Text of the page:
I remember one patient who came in and said she needed to reduce her dosage. I asked her if the antidepressants were working, and she said something I’ll never forget. ‘Yes, they’re working great. I feel so much better. But I’m still married to the same alcoholic son of a bitch. It’s just now he’s tolerable.’
Clearly, this woman was aware that she needed to be in some amount of discomfort in her relationship with her husband in order to be motivated to get out of it. The drug made her feel better, but, it also reduced her incentive to change herself and her life. It was, in effect, a kind of band-aid, rather than a real cure. It anesthetized her and, in so doing, robbed her of something that was essential for new learning and behavior change to occur.
Unfortunately, most people who come to therapy are neither as courageous or insightful as the woman just described. Once they feel significantly better, whether due to therapy or medication, it is common for them to be less interested in continuing treatment. They have recovered from the event that precipitated their entry into therapy, but they might not yet have learned enough to avoid making the same mistakes that contributed to the problem in the first place.
Such a person can reason that the cost of therapy (both financially and in terms of time, effort, and the difficulty that comes with changing one self) is now greater than emotional pain from which they might still be suffering. Put another way, at this point, doing therapy “causes” more difficulty and pain than not doing therapy, just the reverse of what seemed true when they started the treatment process.
At this stage, those who continue in therapy have something that an old mentor of mine, Truman Esau, used to call “therapeutic integrity.” What he saw in some of his patients was an almost heroic desire to make themselves better regardless of how much the actual process of doing so was difficult, uncomfortable, or painful.
These patients didn’t shy away from problematic truths about themselves or others. They worked hard to stretch and challenge themselves, knowing that it was crucial to improve. They didn’t simply want a quick fix. Like the woman in Dr. Thomson’s example, they recognized that some pain was essential to being motivated. They knew that there was no such thing as “a free lunch,” and were willing to do whatever it took to repair and better their lives.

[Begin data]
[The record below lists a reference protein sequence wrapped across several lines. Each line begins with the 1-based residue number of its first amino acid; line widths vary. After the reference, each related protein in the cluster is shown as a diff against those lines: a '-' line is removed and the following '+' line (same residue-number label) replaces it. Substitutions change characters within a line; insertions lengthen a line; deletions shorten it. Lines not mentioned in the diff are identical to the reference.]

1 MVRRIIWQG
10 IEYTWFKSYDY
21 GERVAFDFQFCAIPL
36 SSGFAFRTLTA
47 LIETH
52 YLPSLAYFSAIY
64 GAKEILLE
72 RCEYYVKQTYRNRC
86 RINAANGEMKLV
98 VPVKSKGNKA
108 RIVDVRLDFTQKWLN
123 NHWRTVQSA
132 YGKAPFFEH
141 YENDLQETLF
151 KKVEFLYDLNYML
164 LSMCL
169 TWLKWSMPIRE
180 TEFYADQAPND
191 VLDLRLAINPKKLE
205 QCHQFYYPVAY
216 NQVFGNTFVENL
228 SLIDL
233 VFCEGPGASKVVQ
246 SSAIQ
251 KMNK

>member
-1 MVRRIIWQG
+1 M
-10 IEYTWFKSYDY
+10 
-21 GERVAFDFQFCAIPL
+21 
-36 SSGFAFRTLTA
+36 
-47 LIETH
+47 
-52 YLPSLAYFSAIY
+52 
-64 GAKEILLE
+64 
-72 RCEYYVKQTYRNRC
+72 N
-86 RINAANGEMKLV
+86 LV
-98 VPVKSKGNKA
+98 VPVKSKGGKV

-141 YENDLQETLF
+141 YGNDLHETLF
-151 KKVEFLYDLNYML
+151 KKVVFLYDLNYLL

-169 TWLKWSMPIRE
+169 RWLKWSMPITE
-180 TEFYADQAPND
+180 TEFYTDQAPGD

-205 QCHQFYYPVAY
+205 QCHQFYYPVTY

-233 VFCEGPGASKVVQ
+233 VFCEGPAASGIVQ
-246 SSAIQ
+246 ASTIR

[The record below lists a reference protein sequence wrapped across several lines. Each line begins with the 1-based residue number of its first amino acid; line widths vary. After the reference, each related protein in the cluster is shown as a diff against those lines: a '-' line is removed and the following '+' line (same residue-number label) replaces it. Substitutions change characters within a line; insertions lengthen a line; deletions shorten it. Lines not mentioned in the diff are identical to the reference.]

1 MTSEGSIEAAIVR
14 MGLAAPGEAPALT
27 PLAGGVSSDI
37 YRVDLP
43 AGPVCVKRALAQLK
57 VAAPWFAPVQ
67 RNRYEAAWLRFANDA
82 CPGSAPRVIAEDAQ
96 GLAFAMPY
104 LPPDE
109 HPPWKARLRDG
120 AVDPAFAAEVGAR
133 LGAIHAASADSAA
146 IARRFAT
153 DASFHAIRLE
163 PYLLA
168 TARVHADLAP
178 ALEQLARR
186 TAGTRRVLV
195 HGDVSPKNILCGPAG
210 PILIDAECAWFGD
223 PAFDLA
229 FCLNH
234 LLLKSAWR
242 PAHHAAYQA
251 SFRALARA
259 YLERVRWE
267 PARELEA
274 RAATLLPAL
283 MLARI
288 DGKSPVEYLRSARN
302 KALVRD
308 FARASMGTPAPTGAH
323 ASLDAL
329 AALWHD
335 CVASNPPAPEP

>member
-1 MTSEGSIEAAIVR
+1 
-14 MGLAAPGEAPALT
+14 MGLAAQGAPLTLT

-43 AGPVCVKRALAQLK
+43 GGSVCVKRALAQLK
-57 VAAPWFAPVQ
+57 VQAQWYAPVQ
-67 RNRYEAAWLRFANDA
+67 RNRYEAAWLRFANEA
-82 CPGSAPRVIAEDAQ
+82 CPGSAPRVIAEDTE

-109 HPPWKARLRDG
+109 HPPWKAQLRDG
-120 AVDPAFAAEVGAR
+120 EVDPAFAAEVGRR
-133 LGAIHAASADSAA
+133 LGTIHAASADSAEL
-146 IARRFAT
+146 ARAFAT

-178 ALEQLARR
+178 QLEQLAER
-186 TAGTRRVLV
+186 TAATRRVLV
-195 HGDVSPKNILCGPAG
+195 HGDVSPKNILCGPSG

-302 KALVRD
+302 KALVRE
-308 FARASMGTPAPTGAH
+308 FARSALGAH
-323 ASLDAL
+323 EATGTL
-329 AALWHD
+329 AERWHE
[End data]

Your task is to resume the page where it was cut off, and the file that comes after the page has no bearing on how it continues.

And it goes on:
If you are in therapy now, it will be important for you to be sensitive to this shift from the often intense distress that brought you into therapy, to the point when the therapy itself might seem distressful. This can mean that the therapist is not skillful or that he is pushing you too much, but it just might also signal that some of the most difficult life changes you need to make are still ahead of you, even if the cost of making those changes seems greater than when you started treatment.
If you leave therapy because it is hard and unpleasant work, the problems you have won’t care. They will simply continue to reside in you, work on you, and trip you up. It is not enough to get over your last disappointment or unhappiness, but to change yourself enough to avoid future problems.
Few things that are worthwhile come to us for free.
The above image titled Depression is the work of Hendrike, sourced from Wikimedia Commons.